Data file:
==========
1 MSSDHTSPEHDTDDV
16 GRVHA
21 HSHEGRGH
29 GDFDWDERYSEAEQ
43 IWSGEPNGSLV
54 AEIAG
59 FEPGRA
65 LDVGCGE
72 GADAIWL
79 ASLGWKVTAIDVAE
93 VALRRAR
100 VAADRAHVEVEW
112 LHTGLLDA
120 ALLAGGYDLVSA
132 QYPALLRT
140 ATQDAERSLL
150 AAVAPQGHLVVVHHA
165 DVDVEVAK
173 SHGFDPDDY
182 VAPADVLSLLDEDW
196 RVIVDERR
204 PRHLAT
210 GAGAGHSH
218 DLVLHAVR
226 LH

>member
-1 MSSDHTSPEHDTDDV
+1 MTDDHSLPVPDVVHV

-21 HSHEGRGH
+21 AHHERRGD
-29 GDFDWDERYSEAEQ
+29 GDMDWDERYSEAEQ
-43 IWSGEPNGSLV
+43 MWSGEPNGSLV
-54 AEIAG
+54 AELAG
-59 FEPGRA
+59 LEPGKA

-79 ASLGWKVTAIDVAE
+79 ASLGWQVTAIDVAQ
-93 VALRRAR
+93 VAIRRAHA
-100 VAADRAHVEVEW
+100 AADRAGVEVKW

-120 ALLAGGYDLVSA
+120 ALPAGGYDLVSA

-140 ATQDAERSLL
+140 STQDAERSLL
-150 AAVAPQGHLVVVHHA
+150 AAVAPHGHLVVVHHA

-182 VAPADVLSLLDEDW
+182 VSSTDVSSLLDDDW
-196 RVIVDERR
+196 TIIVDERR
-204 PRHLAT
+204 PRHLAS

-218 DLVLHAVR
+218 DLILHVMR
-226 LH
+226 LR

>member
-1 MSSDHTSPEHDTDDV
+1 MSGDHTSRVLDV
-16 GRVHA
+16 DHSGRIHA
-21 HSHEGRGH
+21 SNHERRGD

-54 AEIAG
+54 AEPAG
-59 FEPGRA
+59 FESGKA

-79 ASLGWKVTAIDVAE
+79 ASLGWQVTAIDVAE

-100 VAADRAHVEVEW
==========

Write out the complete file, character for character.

1 MSSDHTSPEHDTDDV
16 GRVHA
21 HSHEGRGH
29 GDFDWDERYSEAEQ
43 IWSGEPNGSLV
54 AEIAG
59 FEPGRA
65 LDVGCGE
72 GADAIWL
79 ASLGWKVTAIDVAE
93 VALRRAR
100 VAADRAHVEVEW
112 LHTGLLDA
120 ALLAGGYDLVSA
132 QYPALLRT
140 ATQDAERSLL
150 AAVAPQGHLVVVHHA
165 DVDVEVAK
173 SHGFDPDDY
182 VAPADVLSLLDEDW
196 RVIVDERR
204 PRHLAT
210 GAGAGHSH
218 DLVLHAVR
226 LH

>member
-1 MSSDHTSPEHDTDDV
+1 MTDDHSLPVPDVVHV

-21 HSHEGRGH
+21 AHHERRGD
-29 GDFDWDERYSEAEQ
+29 GDMDWDERYSEAEQ
-43 IWSGEPNGSLV
+43 MWSGEPNGSLV
-54 AEIAG
+54 AELAG
-59 FEPGRA
+59 LEPGKA

-79 ASLGWKVTAIDVAE
+79 ASLGWQVTAIDVAQ
-93 VALRRAR
+93 VAIRRAHA
-100 VAADRAHVEVEW
+100 AADRAGVEVKW

-120 ALLAGGYDLVSA
+120 ALPAGGYDLVSA

-140 ATQDAERSLL
+140 STQDAERSLL
-150 AAVAPQGHLVVVHHA
+150 AAVAPHGHLVVVHHA

-182 VAPADVLSLLDEDW
+182 VSSTDVSSLLDDDW
-196 RVIVDERR
+196 TIIVDERR
-204 PRHLAT
+204 PRHLAS

-218 DLVLHAVR
+218 DLILHVMR
-226 LH
+226 LR

>member
-1 MSSDHTSPEHDTDDV
+1 MSGDHTSRVLDV
-16 GRVHA
+16 DHSGRIHA
-21 HSHEGRGH
+21 SNHERRGD

-54 AEIAG
+54 AEPAG
-59 FEPGRA
+59 FESGKA

-79 ASLGWKVTAIDVAE
+79 ASLGWQVTAIDVAE

-100 VAADRAHVEVEW